Johnson’s Anson Bell — By Diane M. Byrne — November 2002
Safe & Secure
|Part 2: As much as Anson Bell emphasizes safety, so, too, does she emphasize comfort.|
The special emphasis on safety doesn't end there. Three generations of family, some of whom are youngsters, will cruise aboard, so exterior safety gates were custom-constructed to block access to certain areas. One such spot is the set of stairs leading from the upper deck to the main deck, and another is the set of stairs leading down the center of the foredeck to the anchor-handling area on the bow. If any of the kids do happen to reach the bow, however, the large freeing ports are fitted with metal bars, preventing anyone from accidentally slipping through.
As much as Anson Bell emphasizes safety, so, too, does she emphasize comfort. She's fitted with Quantum Marine four-fin stabilizers--impressive for a yacht this size--for comfort in rough seas as well as at-rest stabilization. And while you may not think of navigational equipment as playing a role in providing comfort, it does aboard Anson Bell in that it sets minds at ease. The units are more sophisticated than those typically found on yachts; indeed, some are traditionally found mainly aboard commercial ships. There are two Raytheon X-band radars, which offer greater resolution and detection of smaller targets, as well as a Raytheon S-band radar, which has longer range and is less subject to interference from rain and sea clutter.
Comfort was key from a decor perspective as well. According to Laura Ramsey Engler, design principal of the interior-design firm Ramsey Engler & Associates, the owner was hands-on, eschewing traditional dark-wood paneling and instead selecting light, warm anigré, even discussing the ergonomics of the various seating areas. And like the King of England who enjoyed speaking with an old sailor aboard the HMS Anson, the owner of Anson Bell recognized the importance of attending to the crew's needs, providing them with a larger-than-usual crew area.
Engler also says that the owner and Palmer Johnson wanted the yacht to make a strong statement about the aesthetics and quality of design that can be achieved on this side of the Atlantic. That goal is achieved in particular in the dining area and the upper-deck foyer. A specially commissioned tryptych lies on the forward athwartship bulkhead in the dining room, cleverly concealing stemware stowage. Created by artist Tony Berlant, it's a low-relief, intricate collage of metal, almost woven in appearance. While you'd never know it to look at it, the tryptych is a clever solution to another problem: what to do with the built-out portion of the bulkhead housing plumbing stacks.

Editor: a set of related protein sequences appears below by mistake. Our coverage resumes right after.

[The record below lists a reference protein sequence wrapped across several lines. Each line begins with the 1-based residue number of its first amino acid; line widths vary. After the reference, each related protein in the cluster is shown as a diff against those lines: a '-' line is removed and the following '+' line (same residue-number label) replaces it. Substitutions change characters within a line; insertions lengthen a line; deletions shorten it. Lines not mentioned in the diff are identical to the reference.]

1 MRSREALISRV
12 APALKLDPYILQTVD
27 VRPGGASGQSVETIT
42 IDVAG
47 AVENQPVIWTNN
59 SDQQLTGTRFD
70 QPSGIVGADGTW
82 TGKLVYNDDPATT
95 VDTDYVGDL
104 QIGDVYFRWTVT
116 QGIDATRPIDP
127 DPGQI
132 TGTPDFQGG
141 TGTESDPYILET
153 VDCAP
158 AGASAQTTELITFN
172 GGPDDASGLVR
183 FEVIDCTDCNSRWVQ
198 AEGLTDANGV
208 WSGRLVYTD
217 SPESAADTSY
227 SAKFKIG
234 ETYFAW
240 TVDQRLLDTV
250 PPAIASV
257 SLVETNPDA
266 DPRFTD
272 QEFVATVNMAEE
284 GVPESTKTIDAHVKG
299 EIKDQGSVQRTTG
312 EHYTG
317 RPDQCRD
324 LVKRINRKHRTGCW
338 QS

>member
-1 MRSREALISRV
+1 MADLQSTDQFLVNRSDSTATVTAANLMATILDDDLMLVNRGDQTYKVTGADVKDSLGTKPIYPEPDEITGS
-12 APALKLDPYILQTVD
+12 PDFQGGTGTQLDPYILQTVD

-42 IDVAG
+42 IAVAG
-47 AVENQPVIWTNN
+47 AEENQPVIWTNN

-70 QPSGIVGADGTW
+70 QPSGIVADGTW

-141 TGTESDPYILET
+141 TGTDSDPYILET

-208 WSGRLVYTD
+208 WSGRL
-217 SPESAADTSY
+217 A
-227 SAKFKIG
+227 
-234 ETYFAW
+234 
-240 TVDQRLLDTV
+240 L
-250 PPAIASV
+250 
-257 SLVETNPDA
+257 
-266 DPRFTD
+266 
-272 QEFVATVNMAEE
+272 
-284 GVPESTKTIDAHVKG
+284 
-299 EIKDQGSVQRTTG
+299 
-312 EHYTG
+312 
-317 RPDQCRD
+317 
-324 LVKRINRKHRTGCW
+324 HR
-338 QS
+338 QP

Regarding the upper-deck foyer, a literal wall of art that's comprised of copper conceals a pantry. Contemporary and quite striking, it introduces tones ranging from warm brown to cool greens and blues, a departure from the lower decks. According to Engler, the idea arose from the Anson's bell--it was a way to incorporate its elements of style and design.
Speaking of that bell, the niche that was created to showcase it is a resplendent combination of etched glass and various dark and light woods. The story of the HMS Anson is inscribed in the glass, and a wood arch that curves behind and above it, replicating ship "ribs," houses lighting to draw more attention to it.
There are some similarly innovative and functional design solutions elsewhere onboard. For example, the aft deck is really more of "an outdoor living room," to use Engler's words. Sliding glass panels can enclose the area, and air-conditioning can be pumped in. At night, illumination comes courtesy of a virtual constellation of stars created by fiber-optic lights fitted into high-gloss, automotive-finish, curved panels overhead. So, too, are the stair rails illuminated--functional and artistic without being glitzy.
In the four guest staterooms--two twins, two full, all with seating areas--beds are athwartships, making the rooms feel bigger. The two twin staterooms also have Pullmans. All are equipped with plasma-screen televisions, as are the master stateroom and the saloon, the latter featuring not one but two of these televisions for the ultimate in enjoyment. Grand total: nine plasma-screen televisions, fed by a central entertainment system.
The team effort, which included the owner's broker/build consultant, Chuck Irwin, has resulted in one of the safest yachts around. And just as the story of the HMS Anson played a large role in inspiring the standards set by Anson Bell, perhaps this 156-footer will serve as the inspiration for other safety-conscious yacht owners.
Palmer Johnson Phone: (920) 743-4412. Fax: (920) 743-1190. www.palmerjohnson.com.
This article originally appeared in the January 2003 issue of Power & Motoryacht magazine.